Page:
Wednesday, 18 November 2020
An tOrd Gnó - Order of Business
Last Friday, the UK's High Court issued a landmark ruling regarding gig economy workers. The ruling stated that the UK had failed to properly implement EU law, specifically certain parts of two EU health and safety directives which had not been transposed correctly. This meant that some self-employed workers did not enjoy the same legal protections as employees. As Members will know, the gig economy is characterised predominantly by workers with short-term or freelance contracts. Those workers are the van drivers, takeaway delivery drivers and couriers, all individuals whom I consider to be front-line workers. They are people who have worked right through this pandemic and have been on pretty much every doorstep in this country in recent months. They have worked continuously and are at a higher risk of contracting the virus than employees in some sectors.
In the specific case to which I refer, the Independent Workers Union of Great Britain, IWGB, sought a judicial review of the implementation of the relevant EU directives and the gap in protection for those it represents. Concerns were raised about the provision of personal protective equipment, PPE, to these workers and it was found that they should enjoy the same protections as other workers, should have access to PPE and should, if they feel unwell, be allowed to stay home from work. In his ruling, Mr. Justice Chamberlain stated that the issues were of potentially wider significance and found that the IWGB was correct to say that the term "worker" includes those working in the gig economy.
This could be of significance in Ireland since we also have many workers who are employed on those types of contracts. These people work for Deliveroo, Just Eat and DPD and other couriers and have been on every road and every estate in the country this year. I ask that the Leader bring the Tánaiste and Minister for Enterprise, Trade and Employment before the House to the House to provide an update on the Department's view on that ruling and whether there may be significant implications for Ireland. Are gig economy workers properly protected and is there a requirement under those EU directives for the provision of PPE to those workers in this country?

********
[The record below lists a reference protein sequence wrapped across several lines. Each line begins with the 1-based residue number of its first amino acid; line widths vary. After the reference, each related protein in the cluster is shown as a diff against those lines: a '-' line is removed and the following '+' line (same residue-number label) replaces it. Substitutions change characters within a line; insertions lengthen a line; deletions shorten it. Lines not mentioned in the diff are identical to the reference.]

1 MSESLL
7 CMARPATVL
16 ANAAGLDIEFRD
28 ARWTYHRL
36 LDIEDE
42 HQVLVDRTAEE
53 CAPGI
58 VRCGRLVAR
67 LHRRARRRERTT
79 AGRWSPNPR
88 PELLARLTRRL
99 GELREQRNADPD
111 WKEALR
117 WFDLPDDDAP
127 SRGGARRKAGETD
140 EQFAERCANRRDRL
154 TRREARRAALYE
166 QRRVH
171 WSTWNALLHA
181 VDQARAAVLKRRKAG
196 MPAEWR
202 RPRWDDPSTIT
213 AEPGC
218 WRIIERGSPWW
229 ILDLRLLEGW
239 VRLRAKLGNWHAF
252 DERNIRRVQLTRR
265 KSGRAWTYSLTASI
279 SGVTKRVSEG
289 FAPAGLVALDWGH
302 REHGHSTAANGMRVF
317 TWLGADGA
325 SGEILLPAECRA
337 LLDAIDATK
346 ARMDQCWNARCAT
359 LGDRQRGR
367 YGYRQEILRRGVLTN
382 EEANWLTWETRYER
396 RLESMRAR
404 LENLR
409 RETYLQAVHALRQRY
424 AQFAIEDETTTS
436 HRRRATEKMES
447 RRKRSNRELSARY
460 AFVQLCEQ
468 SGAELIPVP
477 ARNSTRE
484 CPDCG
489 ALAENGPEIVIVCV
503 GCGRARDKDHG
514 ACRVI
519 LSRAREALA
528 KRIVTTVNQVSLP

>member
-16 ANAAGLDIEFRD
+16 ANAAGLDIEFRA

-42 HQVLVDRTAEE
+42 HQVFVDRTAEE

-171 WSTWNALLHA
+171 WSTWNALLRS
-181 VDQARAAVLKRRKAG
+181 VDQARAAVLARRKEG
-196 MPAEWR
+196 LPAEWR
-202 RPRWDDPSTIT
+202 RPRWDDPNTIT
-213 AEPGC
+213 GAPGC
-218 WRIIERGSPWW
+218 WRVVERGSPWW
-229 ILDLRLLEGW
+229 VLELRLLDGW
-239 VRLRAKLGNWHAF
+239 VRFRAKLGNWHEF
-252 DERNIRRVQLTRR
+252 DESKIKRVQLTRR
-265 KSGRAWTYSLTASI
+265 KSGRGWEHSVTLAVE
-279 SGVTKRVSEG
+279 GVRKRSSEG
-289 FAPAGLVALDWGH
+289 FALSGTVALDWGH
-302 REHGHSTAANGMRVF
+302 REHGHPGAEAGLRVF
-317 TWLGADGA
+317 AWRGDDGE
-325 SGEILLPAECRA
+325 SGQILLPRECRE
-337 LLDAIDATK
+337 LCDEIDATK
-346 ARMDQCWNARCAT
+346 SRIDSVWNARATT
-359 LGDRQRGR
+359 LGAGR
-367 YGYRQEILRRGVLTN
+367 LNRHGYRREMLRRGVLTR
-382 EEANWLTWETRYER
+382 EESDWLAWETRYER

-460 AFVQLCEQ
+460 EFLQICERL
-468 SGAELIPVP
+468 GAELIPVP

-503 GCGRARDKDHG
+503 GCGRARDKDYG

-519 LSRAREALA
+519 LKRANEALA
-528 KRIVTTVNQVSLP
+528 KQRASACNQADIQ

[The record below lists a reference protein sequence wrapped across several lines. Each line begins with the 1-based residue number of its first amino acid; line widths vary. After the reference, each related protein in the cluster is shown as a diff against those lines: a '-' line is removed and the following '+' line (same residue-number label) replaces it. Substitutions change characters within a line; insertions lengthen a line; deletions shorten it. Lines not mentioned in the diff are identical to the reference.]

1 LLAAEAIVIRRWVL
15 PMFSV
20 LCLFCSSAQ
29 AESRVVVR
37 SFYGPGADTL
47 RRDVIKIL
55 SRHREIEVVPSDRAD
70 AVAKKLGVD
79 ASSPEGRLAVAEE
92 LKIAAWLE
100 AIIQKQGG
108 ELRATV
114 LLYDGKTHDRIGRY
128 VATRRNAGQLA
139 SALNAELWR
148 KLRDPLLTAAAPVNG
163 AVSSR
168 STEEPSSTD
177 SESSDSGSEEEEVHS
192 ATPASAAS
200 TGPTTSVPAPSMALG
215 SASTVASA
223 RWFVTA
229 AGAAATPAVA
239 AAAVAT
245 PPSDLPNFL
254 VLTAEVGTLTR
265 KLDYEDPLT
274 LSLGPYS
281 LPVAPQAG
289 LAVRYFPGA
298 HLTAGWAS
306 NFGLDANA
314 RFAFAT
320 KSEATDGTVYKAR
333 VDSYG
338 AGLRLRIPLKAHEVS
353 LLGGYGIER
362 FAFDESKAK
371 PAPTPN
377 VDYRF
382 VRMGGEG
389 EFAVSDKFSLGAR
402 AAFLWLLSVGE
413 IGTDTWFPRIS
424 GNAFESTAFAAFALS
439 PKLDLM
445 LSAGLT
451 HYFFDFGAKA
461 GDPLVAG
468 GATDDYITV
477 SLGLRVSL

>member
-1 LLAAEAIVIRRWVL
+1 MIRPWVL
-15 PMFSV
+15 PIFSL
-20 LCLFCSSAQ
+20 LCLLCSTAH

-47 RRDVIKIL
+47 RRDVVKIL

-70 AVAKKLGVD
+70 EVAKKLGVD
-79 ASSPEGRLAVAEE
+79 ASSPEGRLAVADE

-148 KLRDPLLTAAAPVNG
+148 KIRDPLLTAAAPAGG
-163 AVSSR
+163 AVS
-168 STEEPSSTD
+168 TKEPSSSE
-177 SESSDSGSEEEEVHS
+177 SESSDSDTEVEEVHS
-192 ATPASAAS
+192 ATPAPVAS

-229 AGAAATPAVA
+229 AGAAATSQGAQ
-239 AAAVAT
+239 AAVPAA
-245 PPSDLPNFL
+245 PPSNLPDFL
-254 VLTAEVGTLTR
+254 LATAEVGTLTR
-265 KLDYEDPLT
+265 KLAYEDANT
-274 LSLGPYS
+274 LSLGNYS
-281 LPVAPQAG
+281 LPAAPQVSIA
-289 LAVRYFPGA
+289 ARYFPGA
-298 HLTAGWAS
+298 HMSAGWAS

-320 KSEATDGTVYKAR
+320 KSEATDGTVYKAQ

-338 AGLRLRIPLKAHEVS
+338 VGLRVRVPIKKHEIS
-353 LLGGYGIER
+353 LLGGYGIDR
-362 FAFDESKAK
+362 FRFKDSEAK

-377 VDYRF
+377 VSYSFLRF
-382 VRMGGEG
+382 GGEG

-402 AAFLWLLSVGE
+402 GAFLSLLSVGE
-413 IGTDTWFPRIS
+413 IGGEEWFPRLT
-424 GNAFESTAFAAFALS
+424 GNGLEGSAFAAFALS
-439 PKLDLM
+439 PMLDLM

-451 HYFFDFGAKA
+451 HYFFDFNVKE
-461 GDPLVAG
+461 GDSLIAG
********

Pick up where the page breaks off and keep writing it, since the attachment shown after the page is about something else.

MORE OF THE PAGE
I raise a second issue which came before the House yesterday and which was broadly discussed across all media. I refer to the EU budget and the provision of Brexit and Covid recovery supports . Members will be aware that Poland and Hungary have vetoed the EU budget because they are seeking concessions in respect of abdicating elements of the rule of law, significant human rights infringements and limitations on free speech within their jurisdictions. This has the potential to delay significant amounts of money coming to Ireland to protect our economy, assist the recovery from Covid and protect against the impact of Brexit on 1 January. I ask that the Minister for Foreign Affairs, Deputy Coveney, come before the House to discuss the implications of the actions of Hungary and Poland, including how they might affect Ireland in the context of accessing the funds to which I refer. I ask that the Minister update the House on what is happening at EU level regarding how it intends to deal with this matter. My view is that this behaviour needs to be stamped out. Poland and Hungary cannot be allowed to get away with what they have done and there need to be significant consequences for those member states trying to impede the recovery of the EU from Covid.